After around that time, I also stopped worrying about myself. Until then, I kept going “we’re going too fast” and so on. I just stopped caring, and figured if I burn myself out by going too fast, I only had 5 miles to go, so I could still finish with a PR even if I had to slow down later.
Even though I knew at times I was going too fast, I was still feeling pretty good, so I didn’t care… Kristy still had a smile on her face too!
We were approaching the Capitol, which meant that once we passed it, we would be towards the end of our run!
Hugi kept complaining we were going too fast (but everyone knew I had a time goal!), but she never gave up either, despite the heat! At mile 6.5 she was still looking strong!
I was also doing pretty good!
Kristy and Jen were doing ok!
Oh, you need more proof?
Finally in front of the Capitol — so many of our training runs were near here!
We finally passed mile 8 and reached the bridge. I looked down at my Garmin and saw the time 1:21. By then, I knew that even if I slowed down to a 12 minute mile, I would still make my 1:45 goal! That was a great feeling! Then I started thinking… My PR was 1:54:34, maybe my new goal should be at least 10 minutes faster so I can say I took off a minute per mile off my pace? I knew I could do it.
The bridge is BRUTAL. It’s two miles on top of concrete, on the heat, with nothing to see but the crowds in front of you. The right hand side is also open to cars, so you hear them zooming by. It’s miserable, and I knew that and was ready for it from last year’s race. It’s also the only true elevation we had on this course.
I didn’t let that stop me and with Kristy (who really got a second wind, but later she admitted she wanted to pee so badly that she HAD to run faster) I kept on going. It was around this time I lost Jen and Hugi!
We were able to run the last two miles below a 10 minute mile pace. It was good to look down and see the “9” on my Garmin. I was tired, I wanted to walk, I wanted to give up, but Kristy definitely help me get through it and pushed me to the end!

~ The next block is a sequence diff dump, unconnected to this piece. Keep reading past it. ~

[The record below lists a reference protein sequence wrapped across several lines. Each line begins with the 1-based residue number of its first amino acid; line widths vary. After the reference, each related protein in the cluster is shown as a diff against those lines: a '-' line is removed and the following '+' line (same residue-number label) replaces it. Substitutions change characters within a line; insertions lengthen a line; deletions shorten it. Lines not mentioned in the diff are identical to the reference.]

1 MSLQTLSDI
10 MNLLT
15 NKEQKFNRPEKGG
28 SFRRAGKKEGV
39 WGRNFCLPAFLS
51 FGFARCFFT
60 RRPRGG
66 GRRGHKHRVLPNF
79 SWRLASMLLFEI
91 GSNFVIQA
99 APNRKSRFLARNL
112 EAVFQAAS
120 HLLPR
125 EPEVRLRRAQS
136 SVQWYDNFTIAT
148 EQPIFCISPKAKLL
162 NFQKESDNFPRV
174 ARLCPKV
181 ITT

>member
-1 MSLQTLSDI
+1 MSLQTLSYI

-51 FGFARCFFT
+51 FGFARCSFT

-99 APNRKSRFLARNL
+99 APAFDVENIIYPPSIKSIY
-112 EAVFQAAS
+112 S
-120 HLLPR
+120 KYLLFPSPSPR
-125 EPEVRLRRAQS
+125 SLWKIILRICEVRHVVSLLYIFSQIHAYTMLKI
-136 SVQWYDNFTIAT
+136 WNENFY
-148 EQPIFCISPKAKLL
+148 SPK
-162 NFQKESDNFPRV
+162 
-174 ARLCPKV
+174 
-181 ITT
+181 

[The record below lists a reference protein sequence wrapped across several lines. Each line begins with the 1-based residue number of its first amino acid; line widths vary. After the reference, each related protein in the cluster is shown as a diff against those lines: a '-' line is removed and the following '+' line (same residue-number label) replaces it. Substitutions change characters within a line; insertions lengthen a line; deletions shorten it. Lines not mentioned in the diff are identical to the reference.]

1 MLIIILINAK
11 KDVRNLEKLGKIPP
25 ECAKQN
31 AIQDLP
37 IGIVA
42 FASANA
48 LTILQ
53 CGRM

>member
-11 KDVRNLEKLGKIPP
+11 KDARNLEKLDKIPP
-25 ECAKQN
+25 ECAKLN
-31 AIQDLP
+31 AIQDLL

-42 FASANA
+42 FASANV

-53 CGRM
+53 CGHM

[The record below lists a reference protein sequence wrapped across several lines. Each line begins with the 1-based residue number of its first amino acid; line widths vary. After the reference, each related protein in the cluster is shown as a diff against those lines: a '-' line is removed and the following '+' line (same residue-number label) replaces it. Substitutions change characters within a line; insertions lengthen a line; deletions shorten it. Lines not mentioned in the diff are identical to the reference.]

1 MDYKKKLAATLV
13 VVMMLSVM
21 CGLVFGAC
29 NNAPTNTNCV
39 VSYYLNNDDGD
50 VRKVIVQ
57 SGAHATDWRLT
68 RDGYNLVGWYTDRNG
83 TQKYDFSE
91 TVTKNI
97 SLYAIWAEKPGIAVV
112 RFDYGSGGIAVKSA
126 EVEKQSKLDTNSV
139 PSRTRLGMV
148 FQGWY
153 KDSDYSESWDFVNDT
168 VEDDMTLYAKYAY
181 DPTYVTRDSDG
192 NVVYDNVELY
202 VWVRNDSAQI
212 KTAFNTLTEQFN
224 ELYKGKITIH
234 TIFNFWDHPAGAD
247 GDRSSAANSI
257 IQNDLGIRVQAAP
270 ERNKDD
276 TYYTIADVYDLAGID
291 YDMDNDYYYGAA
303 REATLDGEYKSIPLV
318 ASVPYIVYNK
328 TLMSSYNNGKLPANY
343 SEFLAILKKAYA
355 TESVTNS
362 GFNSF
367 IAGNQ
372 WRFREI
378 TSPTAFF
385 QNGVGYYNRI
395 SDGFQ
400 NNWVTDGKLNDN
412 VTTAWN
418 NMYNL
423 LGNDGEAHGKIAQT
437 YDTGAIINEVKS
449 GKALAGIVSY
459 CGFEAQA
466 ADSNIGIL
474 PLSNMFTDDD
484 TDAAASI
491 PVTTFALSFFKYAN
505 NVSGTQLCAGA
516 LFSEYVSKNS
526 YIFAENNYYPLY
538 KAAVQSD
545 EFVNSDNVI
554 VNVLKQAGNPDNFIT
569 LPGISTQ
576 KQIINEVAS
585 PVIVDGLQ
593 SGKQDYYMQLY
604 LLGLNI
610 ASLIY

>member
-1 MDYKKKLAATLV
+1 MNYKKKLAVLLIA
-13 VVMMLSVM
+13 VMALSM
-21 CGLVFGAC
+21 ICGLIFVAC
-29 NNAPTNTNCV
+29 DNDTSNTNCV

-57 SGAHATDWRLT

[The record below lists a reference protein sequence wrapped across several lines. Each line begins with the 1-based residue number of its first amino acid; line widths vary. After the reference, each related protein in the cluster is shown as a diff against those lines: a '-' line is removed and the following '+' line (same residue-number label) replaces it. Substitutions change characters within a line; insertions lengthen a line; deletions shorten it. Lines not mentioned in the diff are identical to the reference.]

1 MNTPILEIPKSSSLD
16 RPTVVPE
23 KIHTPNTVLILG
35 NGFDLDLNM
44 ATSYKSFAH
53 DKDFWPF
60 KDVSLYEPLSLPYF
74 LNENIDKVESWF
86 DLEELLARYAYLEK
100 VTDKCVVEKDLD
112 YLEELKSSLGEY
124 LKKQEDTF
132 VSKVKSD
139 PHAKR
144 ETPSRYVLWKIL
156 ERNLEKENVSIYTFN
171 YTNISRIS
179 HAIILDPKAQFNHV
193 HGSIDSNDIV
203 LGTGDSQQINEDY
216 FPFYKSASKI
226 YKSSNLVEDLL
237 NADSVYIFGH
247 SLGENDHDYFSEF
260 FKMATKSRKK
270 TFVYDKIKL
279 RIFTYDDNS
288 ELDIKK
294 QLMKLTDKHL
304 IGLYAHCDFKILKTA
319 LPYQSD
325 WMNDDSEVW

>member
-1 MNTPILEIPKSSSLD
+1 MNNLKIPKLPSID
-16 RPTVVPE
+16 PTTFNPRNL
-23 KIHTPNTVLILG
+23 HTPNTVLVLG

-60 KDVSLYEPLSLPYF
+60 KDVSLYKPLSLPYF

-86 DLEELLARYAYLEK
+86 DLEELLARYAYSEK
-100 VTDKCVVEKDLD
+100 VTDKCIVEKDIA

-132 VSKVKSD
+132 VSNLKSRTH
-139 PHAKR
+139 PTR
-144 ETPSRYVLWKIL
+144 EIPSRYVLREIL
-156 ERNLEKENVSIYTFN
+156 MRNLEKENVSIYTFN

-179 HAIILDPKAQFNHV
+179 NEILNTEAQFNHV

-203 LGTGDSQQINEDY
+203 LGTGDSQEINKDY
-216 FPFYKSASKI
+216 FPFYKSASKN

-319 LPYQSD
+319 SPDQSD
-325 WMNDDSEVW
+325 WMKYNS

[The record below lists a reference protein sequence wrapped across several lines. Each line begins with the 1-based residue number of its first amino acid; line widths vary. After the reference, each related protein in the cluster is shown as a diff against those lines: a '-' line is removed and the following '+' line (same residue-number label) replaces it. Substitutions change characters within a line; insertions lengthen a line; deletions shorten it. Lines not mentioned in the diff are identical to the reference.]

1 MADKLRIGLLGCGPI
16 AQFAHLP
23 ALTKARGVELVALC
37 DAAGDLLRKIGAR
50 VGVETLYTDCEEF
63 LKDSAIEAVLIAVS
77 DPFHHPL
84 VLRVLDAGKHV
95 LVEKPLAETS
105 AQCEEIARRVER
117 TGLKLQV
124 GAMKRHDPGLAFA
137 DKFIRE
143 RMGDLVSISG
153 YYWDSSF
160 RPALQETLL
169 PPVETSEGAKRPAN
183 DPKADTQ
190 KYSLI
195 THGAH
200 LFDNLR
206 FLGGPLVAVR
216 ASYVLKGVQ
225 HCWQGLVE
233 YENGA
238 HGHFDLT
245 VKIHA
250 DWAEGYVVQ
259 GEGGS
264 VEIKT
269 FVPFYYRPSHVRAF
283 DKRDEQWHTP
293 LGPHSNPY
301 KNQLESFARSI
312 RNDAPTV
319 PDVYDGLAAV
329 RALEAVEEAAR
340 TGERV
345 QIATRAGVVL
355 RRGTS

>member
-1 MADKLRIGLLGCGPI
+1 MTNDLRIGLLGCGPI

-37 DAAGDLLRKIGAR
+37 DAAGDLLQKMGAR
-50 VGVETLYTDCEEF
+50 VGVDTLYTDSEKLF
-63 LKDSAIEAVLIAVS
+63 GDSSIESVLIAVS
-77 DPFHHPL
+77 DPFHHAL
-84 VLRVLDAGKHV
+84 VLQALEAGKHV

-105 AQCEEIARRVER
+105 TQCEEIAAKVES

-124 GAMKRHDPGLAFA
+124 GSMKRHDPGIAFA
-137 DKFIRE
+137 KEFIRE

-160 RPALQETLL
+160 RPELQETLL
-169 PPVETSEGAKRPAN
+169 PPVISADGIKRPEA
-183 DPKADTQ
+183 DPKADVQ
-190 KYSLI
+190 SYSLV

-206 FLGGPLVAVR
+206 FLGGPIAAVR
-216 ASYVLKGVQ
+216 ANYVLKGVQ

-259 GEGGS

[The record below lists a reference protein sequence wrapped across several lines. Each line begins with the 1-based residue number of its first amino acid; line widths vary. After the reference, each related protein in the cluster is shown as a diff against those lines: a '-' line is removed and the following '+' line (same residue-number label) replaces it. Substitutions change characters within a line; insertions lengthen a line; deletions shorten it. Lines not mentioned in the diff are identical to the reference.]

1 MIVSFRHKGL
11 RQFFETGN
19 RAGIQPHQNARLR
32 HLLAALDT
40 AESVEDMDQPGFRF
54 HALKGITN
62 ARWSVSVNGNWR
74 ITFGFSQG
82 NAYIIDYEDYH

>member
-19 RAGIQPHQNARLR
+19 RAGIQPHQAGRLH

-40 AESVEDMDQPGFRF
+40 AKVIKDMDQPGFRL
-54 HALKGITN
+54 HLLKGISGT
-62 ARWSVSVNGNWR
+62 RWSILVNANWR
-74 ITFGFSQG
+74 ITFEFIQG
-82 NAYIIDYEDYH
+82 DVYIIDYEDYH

We crossed the finish line holding hands with our arms up in the air (I hope they caught this picture!). Turns out I finished 14 second faster than Kristy, since it looks like I crossed the start line first. I feel bad! I really thought we were exactly the same pace!
So how did I do? Official finish time of 1:41:19 — a whole 13 minutes 15 seconds faster than my previous PR! That means I took 1:20 off my pace!
I was SUPER excited (and later a bit peeved, as my Garmin registered 1:41:11, so I was hoping the official time was a bit less, since I started it a few feet before the start line). Hugi and Jen were just a minute behind us and also finished in spectacular time! (Remember, they both started hoping to finish in less than 2 hours! How’s that for blowing their goal out of the water?)
Kristy was tired, but happy! And to think she only made the decision to run at 5pm the day before, after one of my friends decided not to because of injury!
I was also super-sweaty, but DONE. And could not freaking believe my finish time!
We grabbed our finisher’s coin then caught Jen and Hugi at the finish line (so so so crowded, I think it took us a few minutes to get across it and grab our coin). I think Hugi is liking this running thing, and is starting to get addicted like we are!
Here am I with my finisher’s coin (I really should take a better picture of it to post it…)
Though the coin is cool, and a very military thing, I really wish I had a medal instead — it’s much easier to store it, specially now that I have a proper medal holder. (I was creative, and was able to balance the coin on top of the holder — I post a new picture once I add the Marine Corps Marathon medal to it!) Plus, I was afraid I was going to drop it and had no way to carry it.
Of course, the four of us who stuck together until almost the very end, deserved a picture!
And after we met up with a few more people from the group, we had to take another one!
Since Kathy had picked me up, I now didn’t have a ride home. Jane and Tatiana tried to convince me to go out for brunch, but my stomach was starting to make itself noticeable (luckily I didn’t feel a thing during the run!), and I also had to get home in order to clean our place up, since my friend Gabriela was coming over later to (attempt to) teach Karl and I to dance, so we don’t look like nervous junior-high kids during our first dance. (Have I mentioned that I’m the messy one, not Karl? So there was no way of me skipping out of cleaning…)
So I called Karl up, told him how excited I was about my finish time, and made him walk towards me so I’d have company for part of my walk. The one advantage of having a race that ends at the Pentagon, is that it’s a mile from my apartment… And the walk is not too shabby, since I even pass the Air Force Memorial on the way!
The rest of Sunday went pretty well. I was exhausted though, and had two failed attempts at a nap. Then later we embarrassed ourselves by dancing, and went off with Grant and Gabriela for some delicious Thai food (where I promptly replaced all the calories burned during the race).